The conflict in Syria is the product of very modern forces — a legacy of dictatorship and regional geo-politicking — but it’s taking place over a terrain with a rich and deep history. Syria’s deserts, river valleys and mountain passes bear the traces of some of the world’s oldest civilizations; its major cities, especially Damascus and Aleppo, are among the longest continually inhabited on the planet and have endured both the scourges of man (invasions, massacres) and the ravages of nature (earthquakes, plagues). As the rebellion against President Bashar Assad’s rule rages on, concern mounts over the state of the country’s antiquities. Veteran British correspondent Robert Fisk warned of “Syria’s pulverized past,” with precious artifacts disappearing from unattended museums and storehouses, all the while as the daily toll of war imperils some of Syria’s venerable monuments themselves.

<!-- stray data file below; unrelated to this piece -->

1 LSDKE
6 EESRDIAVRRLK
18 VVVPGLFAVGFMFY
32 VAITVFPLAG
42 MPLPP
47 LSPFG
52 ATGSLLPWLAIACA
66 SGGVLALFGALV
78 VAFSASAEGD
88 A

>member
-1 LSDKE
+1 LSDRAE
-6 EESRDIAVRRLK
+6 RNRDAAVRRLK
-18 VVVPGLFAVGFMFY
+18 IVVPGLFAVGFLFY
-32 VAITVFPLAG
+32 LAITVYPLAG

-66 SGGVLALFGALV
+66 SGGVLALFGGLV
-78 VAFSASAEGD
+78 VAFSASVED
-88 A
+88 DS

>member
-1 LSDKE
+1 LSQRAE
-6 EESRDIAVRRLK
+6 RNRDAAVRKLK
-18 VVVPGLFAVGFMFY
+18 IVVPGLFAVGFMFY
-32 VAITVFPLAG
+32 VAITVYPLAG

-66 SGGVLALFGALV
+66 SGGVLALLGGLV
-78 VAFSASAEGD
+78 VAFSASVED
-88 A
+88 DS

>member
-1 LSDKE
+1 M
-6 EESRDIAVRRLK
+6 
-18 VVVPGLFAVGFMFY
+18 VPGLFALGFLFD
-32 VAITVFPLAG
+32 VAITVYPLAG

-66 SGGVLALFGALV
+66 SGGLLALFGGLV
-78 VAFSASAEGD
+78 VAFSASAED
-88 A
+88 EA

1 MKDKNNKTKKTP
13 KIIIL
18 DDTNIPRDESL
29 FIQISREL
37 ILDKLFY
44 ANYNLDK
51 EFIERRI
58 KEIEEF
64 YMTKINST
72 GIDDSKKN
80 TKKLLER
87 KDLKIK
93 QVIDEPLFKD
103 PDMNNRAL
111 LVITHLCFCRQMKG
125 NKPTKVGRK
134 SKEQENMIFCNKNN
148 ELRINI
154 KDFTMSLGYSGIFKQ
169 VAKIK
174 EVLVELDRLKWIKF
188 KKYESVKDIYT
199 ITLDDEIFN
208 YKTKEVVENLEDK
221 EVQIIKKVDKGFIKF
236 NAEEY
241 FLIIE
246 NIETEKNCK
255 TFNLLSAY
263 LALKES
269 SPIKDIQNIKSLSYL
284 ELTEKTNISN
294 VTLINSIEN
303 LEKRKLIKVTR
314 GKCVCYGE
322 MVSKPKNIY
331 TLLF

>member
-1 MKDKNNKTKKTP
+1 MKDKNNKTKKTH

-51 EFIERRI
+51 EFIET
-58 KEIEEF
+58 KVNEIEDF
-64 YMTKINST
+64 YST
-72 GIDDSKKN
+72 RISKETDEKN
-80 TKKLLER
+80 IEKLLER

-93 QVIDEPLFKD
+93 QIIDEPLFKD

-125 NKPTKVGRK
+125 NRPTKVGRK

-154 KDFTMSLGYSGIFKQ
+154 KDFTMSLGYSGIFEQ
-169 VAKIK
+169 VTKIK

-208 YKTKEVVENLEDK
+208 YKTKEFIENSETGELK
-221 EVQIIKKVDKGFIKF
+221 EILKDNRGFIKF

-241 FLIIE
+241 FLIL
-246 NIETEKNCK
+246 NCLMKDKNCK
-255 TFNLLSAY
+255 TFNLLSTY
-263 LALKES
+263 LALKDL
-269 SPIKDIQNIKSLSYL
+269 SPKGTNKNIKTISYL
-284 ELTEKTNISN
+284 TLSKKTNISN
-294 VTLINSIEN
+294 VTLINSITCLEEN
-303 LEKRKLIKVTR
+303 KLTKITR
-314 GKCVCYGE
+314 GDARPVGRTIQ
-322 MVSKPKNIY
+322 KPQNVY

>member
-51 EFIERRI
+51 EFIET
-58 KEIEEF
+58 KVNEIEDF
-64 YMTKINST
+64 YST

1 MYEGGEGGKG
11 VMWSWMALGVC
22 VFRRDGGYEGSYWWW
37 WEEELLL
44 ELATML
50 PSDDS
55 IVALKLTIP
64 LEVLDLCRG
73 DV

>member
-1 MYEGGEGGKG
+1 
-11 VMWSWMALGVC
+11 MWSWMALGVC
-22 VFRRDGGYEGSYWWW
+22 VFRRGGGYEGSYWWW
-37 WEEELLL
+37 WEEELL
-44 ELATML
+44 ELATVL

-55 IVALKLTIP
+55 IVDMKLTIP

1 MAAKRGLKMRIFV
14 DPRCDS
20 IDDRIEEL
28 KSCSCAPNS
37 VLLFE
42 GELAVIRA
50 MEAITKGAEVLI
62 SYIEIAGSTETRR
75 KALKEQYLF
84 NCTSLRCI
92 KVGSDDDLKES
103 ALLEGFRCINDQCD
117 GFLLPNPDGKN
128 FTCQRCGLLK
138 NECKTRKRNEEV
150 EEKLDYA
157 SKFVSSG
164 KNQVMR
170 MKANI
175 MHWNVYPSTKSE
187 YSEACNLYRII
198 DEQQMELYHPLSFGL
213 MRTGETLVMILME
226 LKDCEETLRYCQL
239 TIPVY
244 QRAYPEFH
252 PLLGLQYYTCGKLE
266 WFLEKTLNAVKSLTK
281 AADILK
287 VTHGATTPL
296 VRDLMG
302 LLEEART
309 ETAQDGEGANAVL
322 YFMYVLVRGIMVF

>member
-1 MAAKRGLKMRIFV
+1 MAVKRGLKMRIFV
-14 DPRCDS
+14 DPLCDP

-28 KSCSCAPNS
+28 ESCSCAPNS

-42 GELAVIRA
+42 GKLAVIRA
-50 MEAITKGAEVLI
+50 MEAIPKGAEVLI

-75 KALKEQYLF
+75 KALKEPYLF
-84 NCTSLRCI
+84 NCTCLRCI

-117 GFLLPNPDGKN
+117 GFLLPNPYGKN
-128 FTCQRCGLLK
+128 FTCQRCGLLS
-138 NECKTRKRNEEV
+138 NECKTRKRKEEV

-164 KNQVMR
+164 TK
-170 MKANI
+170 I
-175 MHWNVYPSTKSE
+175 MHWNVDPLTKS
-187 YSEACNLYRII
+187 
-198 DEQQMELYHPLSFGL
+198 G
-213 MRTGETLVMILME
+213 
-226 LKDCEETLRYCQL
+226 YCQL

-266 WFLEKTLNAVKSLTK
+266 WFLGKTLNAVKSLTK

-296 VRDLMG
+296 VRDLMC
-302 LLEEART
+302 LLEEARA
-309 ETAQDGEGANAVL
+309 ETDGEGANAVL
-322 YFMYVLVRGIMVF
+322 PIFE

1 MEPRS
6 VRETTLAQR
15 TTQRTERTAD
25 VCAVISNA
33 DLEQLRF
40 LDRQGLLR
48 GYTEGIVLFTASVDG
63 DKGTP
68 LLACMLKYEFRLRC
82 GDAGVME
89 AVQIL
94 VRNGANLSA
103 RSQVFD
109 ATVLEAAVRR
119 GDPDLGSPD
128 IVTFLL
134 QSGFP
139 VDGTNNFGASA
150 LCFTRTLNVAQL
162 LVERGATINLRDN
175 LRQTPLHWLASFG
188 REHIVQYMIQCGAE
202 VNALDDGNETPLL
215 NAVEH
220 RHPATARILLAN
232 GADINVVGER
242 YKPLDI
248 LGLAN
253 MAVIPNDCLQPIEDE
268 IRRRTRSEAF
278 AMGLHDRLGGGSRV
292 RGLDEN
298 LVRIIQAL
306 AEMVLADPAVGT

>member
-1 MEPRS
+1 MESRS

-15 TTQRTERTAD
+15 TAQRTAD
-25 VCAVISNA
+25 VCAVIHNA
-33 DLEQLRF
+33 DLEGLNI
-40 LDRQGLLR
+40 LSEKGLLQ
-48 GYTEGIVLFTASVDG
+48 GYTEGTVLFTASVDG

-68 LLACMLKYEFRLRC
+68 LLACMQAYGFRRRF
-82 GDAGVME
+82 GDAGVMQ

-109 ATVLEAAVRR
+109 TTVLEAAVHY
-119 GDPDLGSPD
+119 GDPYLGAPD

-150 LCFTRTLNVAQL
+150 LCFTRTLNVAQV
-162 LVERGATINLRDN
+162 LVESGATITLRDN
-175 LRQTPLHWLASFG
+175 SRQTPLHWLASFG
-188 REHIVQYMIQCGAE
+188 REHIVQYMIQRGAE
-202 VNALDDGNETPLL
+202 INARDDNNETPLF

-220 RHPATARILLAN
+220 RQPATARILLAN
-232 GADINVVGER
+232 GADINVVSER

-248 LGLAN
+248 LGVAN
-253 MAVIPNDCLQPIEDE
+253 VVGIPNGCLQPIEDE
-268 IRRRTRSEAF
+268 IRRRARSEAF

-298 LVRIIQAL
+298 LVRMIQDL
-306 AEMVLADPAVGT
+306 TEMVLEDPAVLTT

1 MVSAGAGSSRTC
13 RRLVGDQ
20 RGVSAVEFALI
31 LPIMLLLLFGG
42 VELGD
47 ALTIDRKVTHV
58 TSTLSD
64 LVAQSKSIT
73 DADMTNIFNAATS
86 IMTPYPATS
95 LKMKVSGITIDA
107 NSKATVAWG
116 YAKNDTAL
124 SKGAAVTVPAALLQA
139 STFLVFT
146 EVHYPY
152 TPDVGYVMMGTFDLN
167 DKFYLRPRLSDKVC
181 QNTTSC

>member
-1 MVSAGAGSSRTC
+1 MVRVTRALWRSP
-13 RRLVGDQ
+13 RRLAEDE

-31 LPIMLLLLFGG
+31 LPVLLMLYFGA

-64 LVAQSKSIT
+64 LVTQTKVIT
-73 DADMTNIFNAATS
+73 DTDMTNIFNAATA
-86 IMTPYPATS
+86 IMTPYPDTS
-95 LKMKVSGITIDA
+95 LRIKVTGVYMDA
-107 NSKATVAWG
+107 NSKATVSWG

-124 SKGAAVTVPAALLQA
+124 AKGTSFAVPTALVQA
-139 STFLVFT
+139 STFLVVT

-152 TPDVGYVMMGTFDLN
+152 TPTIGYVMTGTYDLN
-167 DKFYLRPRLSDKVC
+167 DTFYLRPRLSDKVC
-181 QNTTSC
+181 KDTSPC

Syria has been the site of bitter conflict before. Some nine hundred years ago, a motley band of Frankish, German and Italian soldiers and mercenaries turned up on Levantine soil under the Papal banner of the First Crusade. Seizing a number of important cities — Jerusalem, Tripoli (in today’s Lebanon), Antioch (modern day Antakya, Turkey) — they attempted to entrench themselves in the Holy Land permanently. This international coalition of the willing would ultimately be driven out, but not before leaving behind a host of beautiful fortresses, many of which, while astonishing testaments to medieval engineering and construction, bear the intractable scars of newer conflicts.
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